Parliament witnesses heated exchanges

August 09, 2012 02:58 am | Updated November 16, 2021 11:15 pm IST - NEW DELHI

Bodo women at a relief camp in violence-hit Kokrajhar district on Wednesday.

Bodo women at a relief camp in violence-hit Kokrajhar district on Wednesday.

A marathon discussion in both Houses of Parliament on Wednesday, focussing on incidents of ethnic violence in Assam, witnessed heated exchanges between the Opposition BJP and the ruling party, with the former accusing the Centre of failure to control the violence and doing little to implement the 1985 Rajiv Gandhi accord on deportation of migrant workers from Assam.

Several members in the Rajya Sabha suggested that a fact-finding all-party Parliamentary delegation visit the State.

In the Lok Sabha, where the BJP-sponsored adjournment motion was later negated by a voice vote, senior CPI(M) leader Basudeb Acharia described the violence as a “monumental failure of the Centre and the State government,” as the authorities failed to take prompt action despite early warnings.

He said people who had been living in Assam since 1947-51 could not be treated as refugees. Mr. Acharia also demanded a special package for the rehabilitation of the affected persons.

Dara Singh Chauhan of the Bahujan Samaj Party (BSP) said the violence could have been averted if the State government had taken timely action.

Rashtriya Janata Dal (RJD) leader Lalu Prasad alleged that as Home Minister during the BJP-led NDA rule at the Centre, Mr. Advani had helped fan hatred against certain communities, and the BJP was now indulging in a campaign to mislead tribals in Assam. His remarks evoked sharp reaction from BJP and Shiv Sena members.

Bijoya Chakravarty of the BJP criticised the delay in sending the Army to Kokrajhar and other areas of the State hit by violence.

Ranee Narah of the Congress said the main Opposition party was blowing up the incident by giving a communal colour to it. Amid cheers by party colleagues, she questioned Mr. Advani’s record as Home Minister.

Asaduddin Owaisi (AIMIM) blamed the State government for failing to take prompt and timely action to contain the violence.

S. Bwiswamuthiary (Bodoland People’s Front) objected to the term ethnic violence, and contended that the unrest in the region was due to “blatant aggression by illegal hostile Bangladeshi immigrants.”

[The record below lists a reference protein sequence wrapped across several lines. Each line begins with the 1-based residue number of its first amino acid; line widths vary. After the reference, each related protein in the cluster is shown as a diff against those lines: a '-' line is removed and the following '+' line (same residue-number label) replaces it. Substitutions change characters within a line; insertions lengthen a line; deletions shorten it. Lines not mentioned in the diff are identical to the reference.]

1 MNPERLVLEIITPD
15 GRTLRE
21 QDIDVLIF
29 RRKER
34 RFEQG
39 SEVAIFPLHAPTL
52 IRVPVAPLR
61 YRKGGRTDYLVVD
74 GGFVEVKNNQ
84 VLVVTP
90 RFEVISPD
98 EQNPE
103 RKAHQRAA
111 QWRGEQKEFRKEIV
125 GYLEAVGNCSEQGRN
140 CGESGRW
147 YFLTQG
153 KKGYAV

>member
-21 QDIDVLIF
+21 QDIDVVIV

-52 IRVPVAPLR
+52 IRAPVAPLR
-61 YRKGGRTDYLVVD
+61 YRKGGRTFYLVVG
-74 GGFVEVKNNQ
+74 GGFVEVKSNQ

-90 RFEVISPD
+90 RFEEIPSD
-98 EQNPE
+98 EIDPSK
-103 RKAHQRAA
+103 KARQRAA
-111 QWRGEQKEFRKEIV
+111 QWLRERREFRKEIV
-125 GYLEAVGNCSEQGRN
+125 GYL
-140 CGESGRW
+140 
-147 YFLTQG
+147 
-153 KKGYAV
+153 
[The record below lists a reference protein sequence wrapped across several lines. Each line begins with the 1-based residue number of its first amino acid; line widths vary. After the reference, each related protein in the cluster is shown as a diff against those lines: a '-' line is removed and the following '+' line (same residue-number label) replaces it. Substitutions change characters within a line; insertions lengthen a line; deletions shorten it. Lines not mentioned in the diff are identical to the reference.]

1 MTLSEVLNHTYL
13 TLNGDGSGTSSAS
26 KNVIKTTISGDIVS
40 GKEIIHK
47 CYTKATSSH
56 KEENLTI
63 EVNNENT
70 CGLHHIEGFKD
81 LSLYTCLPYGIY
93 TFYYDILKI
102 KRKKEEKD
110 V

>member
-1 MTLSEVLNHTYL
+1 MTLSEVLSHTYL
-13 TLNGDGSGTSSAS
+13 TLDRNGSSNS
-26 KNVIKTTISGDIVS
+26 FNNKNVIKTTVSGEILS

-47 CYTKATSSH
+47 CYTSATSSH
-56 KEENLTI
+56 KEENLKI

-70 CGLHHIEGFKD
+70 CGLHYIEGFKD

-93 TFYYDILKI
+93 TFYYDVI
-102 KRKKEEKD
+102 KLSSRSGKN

Saugata Roy of the Trinamool Congress accused Mr. Advani of constantly harping on the problem of migrant workers and not referring to the people who had been uprooted from their home and hearth.

“The tone and tenor of Mr. Advani’s speech will lead to further provocation. At this moment, Assam needs peace, tranquillity, and development. Our country’s strength is unity in diversity, and at no cost should peace and harmony should be allowed to be disturbed,” Mr. Roy said.

Initiating the discussion in the Rajya Sabha, BJP member Balbir Punj accused the Congress of contributing to the problem for vote bank politics. “You created a situation in which the population ratio changed, and a sense of insecurity prevailed among the native Assamese, as people were called from outside for vote bank politics.”

Responding sharply to the charge, Bhubaneswar Kalita (Congress) said he was “pained” to hear what Mr. Punj had to say. “What message do you want to send? To divide the people, or to eschew violence?”

He said the 1985 Rajiv Gandhi accord with Assam student leaders did talk of detection, deletion, and deportation of migrant workers, as well as complete fencing of borders with Bangladesh. But from 1985 to 1991, the student leaders who formed the Asom Gana Parishad (AGP) led the government in Assam, and did nothing.

To this, AGP member Birendra Prasad Baishya said the detection of migrant workers, as also the complete fencing with Bangladesh, was to be done by the Union Home Ministry.

Appealing to the government to refrain from shifting blame, he said: “The fight is between indigenous people and foreigners, not between Hindus and Muslims. The main problem is that the State is being used as a transit for terrorist groups such as the HuJI [Harkat-ul-Jihad-al-Islami] and other Jehadi jihadi groups who take shelter in Bangladesh. That is why the open border with our neighbour is a big problem.”

The CPI’s D. Raja, who visited the State after violence broke out, blamed the State government for the escalation of violence. Had the local administration acted firmly on July 6, when clashes broke out, the situation would have been under control, he said.

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